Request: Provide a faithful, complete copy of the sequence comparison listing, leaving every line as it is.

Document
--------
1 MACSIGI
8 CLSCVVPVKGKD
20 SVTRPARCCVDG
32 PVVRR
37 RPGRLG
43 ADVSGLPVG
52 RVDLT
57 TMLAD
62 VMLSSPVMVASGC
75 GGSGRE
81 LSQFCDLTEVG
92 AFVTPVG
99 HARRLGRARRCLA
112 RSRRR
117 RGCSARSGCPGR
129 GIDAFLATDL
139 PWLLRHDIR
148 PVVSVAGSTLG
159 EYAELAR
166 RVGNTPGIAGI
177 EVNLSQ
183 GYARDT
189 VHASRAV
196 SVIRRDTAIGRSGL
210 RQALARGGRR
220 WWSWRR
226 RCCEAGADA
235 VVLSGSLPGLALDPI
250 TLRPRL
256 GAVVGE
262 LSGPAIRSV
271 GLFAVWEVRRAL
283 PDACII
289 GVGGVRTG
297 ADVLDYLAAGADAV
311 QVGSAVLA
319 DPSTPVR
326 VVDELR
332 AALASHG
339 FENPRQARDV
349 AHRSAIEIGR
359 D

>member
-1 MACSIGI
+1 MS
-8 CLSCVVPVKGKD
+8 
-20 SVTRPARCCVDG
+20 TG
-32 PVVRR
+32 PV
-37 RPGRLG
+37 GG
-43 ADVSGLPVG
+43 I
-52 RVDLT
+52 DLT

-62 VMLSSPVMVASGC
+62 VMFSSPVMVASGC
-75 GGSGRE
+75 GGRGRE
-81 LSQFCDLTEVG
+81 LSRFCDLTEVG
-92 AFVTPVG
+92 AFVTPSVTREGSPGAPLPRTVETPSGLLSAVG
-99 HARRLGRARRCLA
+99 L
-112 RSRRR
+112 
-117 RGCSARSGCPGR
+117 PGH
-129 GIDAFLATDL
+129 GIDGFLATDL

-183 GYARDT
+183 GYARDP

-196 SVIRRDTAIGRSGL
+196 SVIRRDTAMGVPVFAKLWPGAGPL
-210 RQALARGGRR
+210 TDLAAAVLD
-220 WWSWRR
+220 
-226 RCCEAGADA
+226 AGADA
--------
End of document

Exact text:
1 MACSIGI
8 CLSCVVPVKGKD
20 SVTRPARCCVDG
32 PVVRR
37 RPGRLG
43 ADVSGLPVG
52 RVDLT
57 TMLAD
62 VMLSSPVMVASGC
75 GGSGRE
81 LSQFCDLTEVG
92 AFVTPVG
99 HARRLGRARRCLA
112 RSRRR
117 RGCSARSGCPGR
129 GIDAFLATDL
139 PWLLRHDIR
148 PVVSVAGSTLG
159 EYAELAR
166 RVGNTPGIAGI
177 EVNLSQ
183 GYARDT
189 VHASRAV
196 SVIRRDTAIGRSGL
210 RQALARGGRR
220 WWSWRR
226 RCCEAGADA
235 VVLSGSLPGLALDPI
250 TLRPRL
256 GAVVGE
262 LSGPAIRSV
271 GLFAVWEVRRAL
283 PDACII
289 GVGGVRTG
297 ADVLDYLAAGADAV
311 QVGSAVLA
319 DPSTPVR
326 VVDELR
332 AALASHG
339 FENPRQARDV
349 AHRSAIEIGR
359 D

>member
-1 MACSIGI
+1 MS
-8 CLSCVVPVKGKD
+8 
-20 SVTRPARCCVDG
+20 TG
-32 PVVRR
+32 PV
-37 RPGRLG
+37 GG
-43 ADVSGLPVG
+43 I
-52 RVDLT
+52 DLT

-62 VMLSSPVMVASGC
+62 VMFSSPVMVASGC
-75 GGSGRE
+75 GGRGRE
-81 LSQFCDLTEVG
+81 LSRFCDLTEVG
-92 AFVTPVG
+92 AFVTPSVTREGSPGAPLPRTVETPSGLLSAVG
-99 HARRLGRARRCLA
+99 L
-112 RSRRR
+112 
-117 RGCSARSGCPGR
+117 PGH
-129 GIDAFLATDL
+129 GIDGFLATDL

-183 GYARDT
+183 GYARDP

-196 SVIRRDTAIGRSGL
+196 SVIRRDTAMGVPVFAKLWPGAGPL
-210 RQALARGGRR
+210 TDLAAAVLD
-220 WWSWRR
+220 
-226 RCCEAGADA
+226 AGADA